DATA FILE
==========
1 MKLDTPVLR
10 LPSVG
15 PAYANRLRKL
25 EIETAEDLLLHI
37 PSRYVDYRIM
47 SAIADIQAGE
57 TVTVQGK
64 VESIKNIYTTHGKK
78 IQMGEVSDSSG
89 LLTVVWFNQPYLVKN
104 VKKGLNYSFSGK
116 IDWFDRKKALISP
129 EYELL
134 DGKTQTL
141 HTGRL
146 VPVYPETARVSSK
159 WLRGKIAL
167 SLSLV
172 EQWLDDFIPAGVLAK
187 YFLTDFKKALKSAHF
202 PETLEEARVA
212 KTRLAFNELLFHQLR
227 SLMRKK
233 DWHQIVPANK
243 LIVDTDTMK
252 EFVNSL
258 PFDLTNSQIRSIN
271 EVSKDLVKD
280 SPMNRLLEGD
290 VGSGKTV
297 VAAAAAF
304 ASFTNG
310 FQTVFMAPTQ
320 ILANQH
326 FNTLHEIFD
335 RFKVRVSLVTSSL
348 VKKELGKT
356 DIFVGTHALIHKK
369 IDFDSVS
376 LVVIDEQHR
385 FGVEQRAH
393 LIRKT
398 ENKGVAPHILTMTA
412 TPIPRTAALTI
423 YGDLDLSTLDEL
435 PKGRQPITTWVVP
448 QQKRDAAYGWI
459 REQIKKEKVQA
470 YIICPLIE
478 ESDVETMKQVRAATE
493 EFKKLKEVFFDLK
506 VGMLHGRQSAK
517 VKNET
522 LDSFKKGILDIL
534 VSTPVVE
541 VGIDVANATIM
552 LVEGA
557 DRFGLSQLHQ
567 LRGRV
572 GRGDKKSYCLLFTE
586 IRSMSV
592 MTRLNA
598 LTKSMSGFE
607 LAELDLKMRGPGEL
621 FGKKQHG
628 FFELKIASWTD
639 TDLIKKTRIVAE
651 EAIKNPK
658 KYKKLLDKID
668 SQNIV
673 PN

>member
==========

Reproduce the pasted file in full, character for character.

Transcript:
1 MKLDTPVLR
10 LPSVG
15 PAYANRLRKL
25 EIETAEDLLLHI
37 PSRYVDYRIM
47 SAIADIQAGE
57 TVTVQGK
64 VESIKNIYTTHGKK
78 IQMGEVSDSSG
89 LLTVVWFNQPYLVKN
104 VKKGLNYSFSGK
116 IDWFDRKKALISP
129 EYELL
134 DGKTQTL
141 HTGRL
146 VPVYPETARVSSK
159 WLRGKIAL
167 SLSLV
172 EQWLDDFIPAGVLAK
187 YFLTDFKKALKSAHF
202 PETLEEARVA
212 KTRLAFNELLFHQLR
227 SLMRKK
233 DWHQIVPANK
243 LIVDTDTMK
252 EFVNSL
258 PFDLTNSQIRSIN
271 EVSKDLVKD
280 SPMNRLLEGD
290 VGSGKTV
297 VAAAAAF
304 ASFTNG
310 FQTVFMAPTQ
320 ILANQH
326 FNTLHEIFD
335 RFKVRVSLVTSSL
348 VKKELGKT
356 DIFVGTHALIHKK
369 IDFDSVS
376 LVVIDEQHR
385 FGVEQRAH
393 LIRKT
398 ENKGVAPHILTMTA
412 TPIPRTAALTI
423 YGDLDLSTLDEL
435 PKGRQPITTWVVP
448 QQKRDAAYGWI
459 REQIKKEKVQA
470 YIICPLIE
478 ESDVETMKQVRAATE
493 EFKKLKEVFFDLK
506 VGMLHGRQSAK
517 VKNET
522 LDSFKKGILDIL
534 VSTPVVE
541 VGIDVANATIM
552 LVEGA
557 DRFGLSQLHQ
567 LRGRV
572 GRGDKKSYCLLFTE
586 IRSMSV
592 MTRLNA
598 LTKSMSGFE
607 LAELDLKMRGPGEL
621 FGKKQHG
628 FFELKIASWTD
639 TDLIKKTRIVAE
651 EAIKNPK
658 KYKKLLDKID
668 SQNIV
673 PN

>member